HDCP: This acronym refers to the copy-protection scheme deployed in commercial Blu-ray and HD DVD movies. In order to transmit the audio and video material on these discs to your display in the digital domain, both the videocard and the display must be outfitted with an HDCP decryption ROM. This copy protection is not currently enforced if the signal is transmitted in the analog domain. (See also Dual-Link DVI)

DUAL-LINK DVI: Driving a 30-inch LCD at its native resolution of 2560x1600 requires a videocard with Dual-Link DVI, which is relatively common in mid-range and high-end products. What’s not so common is a videocard that supports HDCP on Dual-Link DVI; without that feature, the maximum resolution at which you can watch Blu-ray and HD DVD movies is 1280x800.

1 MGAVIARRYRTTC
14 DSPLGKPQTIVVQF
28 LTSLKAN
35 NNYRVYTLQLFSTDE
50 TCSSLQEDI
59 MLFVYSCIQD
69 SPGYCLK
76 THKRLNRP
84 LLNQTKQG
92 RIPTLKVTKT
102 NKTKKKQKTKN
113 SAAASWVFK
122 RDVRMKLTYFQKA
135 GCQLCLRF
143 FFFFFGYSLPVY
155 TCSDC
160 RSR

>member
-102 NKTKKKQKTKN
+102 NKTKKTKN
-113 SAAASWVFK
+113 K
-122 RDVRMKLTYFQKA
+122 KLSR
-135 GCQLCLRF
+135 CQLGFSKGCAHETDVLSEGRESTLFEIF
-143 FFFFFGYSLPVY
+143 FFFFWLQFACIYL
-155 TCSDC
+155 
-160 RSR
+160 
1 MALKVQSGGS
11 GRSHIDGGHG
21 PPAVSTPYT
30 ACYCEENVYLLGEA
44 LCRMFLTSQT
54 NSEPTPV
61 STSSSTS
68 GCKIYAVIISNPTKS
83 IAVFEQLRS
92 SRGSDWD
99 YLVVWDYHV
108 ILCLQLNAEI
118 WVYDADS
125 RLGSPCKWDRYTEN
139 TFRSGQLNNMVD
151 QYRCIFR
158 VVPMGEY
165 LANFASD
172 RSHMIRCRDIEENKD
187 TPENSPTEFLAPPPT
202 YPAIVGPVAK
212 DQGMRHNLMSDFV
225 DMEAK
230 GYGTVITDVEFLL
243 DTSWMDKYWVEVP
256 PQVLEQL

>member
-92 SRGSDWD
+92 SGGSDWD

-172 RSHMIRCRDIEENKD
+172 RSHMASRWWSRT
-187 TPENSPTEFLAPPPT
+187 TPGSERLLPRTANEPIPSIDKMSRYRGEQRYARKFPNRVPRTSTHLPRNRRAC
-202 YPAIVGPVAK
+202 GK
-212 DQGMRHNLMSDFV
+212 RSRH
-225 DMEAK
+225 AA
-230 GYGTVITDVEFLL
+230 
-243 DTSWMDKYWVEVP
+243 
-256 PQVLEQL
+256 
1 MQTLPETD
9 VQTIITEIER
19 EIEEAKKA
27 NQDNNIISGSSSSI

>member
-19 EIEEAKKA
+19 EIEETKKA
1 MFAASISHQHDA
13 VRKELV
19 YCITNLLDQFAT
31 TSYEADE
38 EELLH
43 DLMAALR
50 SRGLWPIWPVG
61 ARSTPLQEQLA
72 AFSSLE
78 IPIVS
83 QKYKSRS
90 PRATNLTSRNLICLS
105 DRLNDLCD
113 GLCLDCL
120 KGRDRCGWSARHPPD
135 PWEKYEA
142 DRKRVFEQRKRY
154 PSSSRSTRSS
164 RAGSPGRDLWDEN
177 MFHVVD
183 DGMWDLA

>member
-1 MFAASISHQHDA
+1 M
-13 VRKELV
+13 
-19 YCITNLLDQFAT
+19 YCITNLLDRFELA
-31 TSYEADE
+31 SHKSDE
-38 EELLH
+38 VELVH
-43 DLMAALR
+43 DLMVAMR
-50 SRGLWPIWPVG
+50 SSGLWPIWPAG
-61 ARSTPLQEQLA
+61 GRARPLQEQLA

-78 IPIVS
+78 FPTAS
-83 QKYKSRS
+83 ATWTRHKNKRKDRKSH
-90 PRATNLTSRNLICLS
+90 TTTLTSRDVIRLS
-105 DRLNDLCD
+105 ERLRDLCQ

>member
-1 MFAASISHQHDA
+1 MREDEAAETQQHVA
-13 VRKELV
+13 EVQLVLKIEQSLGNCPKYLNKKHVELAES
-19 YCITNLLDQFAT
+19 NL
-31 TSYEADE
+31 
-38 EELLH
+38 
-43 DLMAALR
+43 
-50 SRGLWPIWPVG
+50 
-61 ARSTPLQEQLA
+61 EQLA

Above: Note the proprietary VIVO port next to the DVI ports on this NVIDIA 9800GX2 videocard

VIVO: The acronym stands for video in/video out—analog video, that is. Most videocards are capable of producing, in order of quality, composite, S-, or component-video that renders them friendly to analog TVs. Support for these types of video input—which useful primarily for capturing analog video from VCRs and older camcorders—is much less common.

BLU-RAY And HD DVD Support: As backward as it sounds, high-end videocards are less capable than mid-range videocards when it comes to decoding the high-resolution video streams (H.264, VC1, and MPEG-2) recorded on commercial Blu-ray and HD DVD movies. AMD’s ATI Radeon HD 2600 XT and the upcoming RV670 fully offload the decode chores from the host CPU; the ATI Radeon HD 2900 XT do not. On the NVIDIA side, the GeForce 8600 GTS and the 8800 GT do, but the 8800 GTS, 8800 GTX, and 8800 Ultra do not.

SLI and Crossfire analyzed